Fig. 2 illustrates an exemplary DASH client architecture in accordance with an embodiment of the present disclosure. A DASH client (or DASH player) may be configured to communicate with an application (212) and process various types of events, including (i) MPD events, (ii) in-band events, and (iii) timing metadata events.
The manifest parser (210) may parse a manifest (e.g., MPD). For example, the manifest may be provided by a DASH server (101). The manifest parser (210) may extract event information about MPD events, in-band events, and timing metadata events embedded in the timing metadata track. The extracted event information may be provided to DASH logic (211) (e.g., DASH player control, selection, and heuristic logic). DASH logic (211) may notify the application (212) of the event scheme signaled in the manifest based on the event information.
The event information may include event scheme information for distinguishing different event streams. The application (212) may use the event schema information to subscribe to event schemas of interest. The application (212) may also indicate a desired scheduling pattern for each subscription plan through one or more subscription Application Program Interfaces (APIs). For example, the application (212) may send a subscription request to the DASH client that identifies one or more event schemas of interest and any desired corresponding scheduling patterns.
If the application (212) subscribes to one or more event schemas delivered as part of one or more timed metadata tracks, the in-band event and 'moof' parser (203) may stream the one or more timed metadata tracks to the timed metadata track parser (204). For example, the in-band event and 'moof' parser (203) parses movie fragment boxes ('moof') and then parses the timed metadata track based on control information from DASH logic (211).
The timed metadata track parser (204) may extract event messages embedded in the timed metadata track. The extracted event messages may be stored in an event and timing metadata buffer (206). A synchronizer/scheduler module (208) (e.g., an event and timing metadata synchronizer and scheduler) may schedule (or send) subscribed events to an application (212).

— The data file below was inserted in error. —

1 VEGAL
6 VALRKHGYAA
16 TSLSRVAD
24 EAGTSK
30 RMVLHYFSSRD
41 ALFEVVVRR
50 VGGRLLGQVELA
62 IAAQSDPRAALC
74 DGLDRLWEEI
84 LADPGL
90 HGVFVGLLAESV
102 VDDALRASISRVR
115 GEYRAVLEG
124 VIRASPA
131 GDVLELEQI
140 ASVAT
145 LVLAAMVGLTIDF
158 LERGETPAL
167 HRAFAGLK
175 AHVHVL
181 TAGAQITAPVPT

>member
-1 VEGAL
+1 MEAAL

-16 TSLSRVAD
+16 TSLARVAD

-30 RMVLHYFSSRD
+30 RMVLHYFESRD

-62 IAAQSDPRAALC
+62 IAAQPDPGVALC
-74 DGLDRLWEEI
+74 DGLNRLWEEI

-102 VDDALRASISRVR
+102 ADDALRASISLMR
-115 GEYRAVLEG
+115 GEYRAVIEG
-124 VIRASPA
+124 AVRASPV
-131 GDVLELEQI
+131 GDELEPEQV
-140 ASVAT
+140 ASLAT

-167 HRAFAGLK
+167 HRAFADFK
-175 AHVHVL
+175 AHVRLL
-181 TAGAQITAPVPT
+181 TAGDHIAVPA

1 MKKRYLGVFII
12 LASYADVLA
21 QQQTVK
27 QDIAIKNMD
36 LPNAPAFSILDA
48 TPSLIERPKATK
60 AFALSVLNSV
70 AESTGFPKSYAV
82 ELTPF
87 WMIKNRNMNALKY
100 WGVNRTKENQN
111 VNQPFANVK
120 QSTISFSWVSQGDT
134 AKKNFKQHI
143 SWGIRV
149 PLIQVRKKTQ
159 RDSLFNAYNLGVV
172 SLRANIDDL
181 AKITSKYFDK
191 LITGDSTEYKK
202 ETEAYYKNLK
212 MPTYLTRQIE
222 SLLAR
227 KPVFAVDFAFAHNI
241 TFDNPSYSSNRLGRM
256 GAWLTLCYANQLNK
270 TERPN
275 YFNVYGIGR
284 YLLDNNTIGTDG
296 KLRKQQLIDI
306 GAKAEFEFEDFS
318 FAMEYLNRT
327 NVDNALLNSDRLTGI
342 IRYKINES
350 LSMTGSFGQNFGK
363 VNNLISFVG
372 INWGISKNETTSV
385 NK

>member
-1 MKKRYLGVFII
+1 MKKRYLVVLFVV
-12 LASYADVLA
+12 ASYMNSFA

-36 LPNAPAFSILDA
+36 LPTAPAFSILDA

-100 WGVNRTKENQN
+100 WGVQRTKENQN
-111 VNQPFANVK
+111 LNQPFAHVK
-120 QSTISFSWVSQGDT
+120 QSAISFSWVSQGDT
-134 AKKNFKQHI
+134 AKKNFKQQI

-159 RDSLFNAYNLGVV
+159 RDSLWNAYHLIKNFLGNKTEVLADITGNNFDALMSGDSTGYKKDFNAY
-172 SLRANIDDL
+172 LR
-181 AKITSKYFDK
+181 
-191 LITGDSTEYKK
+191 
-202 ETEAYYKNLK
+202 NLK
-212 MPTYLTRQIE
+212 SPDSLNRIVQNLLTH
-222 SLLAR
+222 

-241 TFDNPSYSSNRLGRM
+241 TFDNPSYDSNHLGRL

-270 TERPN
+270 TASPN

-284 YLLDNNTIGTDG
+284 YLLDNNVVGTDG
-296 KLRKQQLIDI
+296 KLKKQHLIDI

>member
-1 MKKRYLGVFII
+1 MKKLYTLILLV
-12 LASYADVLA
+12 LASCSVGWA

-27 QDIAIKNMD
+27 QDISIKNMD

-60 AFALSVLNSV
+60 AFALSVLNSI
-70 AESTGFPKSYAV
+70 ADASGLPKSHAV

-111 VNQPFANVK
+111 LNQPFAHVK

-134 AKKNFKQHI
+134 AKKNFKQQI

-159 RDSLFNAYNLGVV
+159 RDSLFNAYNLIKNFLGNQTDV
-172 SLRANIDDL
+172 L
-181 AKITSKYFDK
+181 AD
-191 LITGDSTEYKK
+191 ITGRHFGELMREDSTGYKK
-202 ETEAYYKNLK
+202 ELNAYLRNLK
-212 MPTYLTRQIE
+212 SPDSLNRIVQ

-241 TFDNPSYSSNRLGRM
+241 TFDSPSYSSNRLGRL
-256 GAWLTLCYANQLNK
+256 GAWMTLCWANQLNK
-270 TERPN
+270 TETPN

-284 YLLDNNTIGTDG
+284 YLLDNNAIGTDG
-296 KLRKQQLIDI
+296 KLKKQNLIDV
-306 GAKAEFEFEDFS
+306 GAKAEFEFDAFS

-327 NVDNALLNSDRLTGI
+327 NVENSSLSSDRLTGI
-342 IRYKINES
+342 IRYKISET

MPD events described in the MPD may be parsed by the manifest parser (210) and stored in the event and timing metadata buffer (206). For example, the manifest parser (210) parses each event stream element of the MPD and parses each event described in each event stream element. For each event signaled in the MPD, event information such as presentation time and event duration may be stored in an event and timing metadata buffer (206) associated with the event.
An in-band event and 'moof' parser (203) may parse the media segments to extract in-band event messages. Any such identified in-band events and associated presentation times and durations may be stored in an event and timing metadata buffer (206).
Accordingly, the event and timing metadata buffer (206) may store MPD events, in-band events, and/or timing metadata events therein. The event and timing metadata buffer (206) may be, for example, a first-in-first-out (FIFO) buffer. The event and timing metadata buffer (206) may be managed in correspondence with the media buffer (207). For example, as long as a media segment is present in the media buffer (207), any event or timing metadata corresponding to the media segment may be stored in the event and timing metadata buffer (206).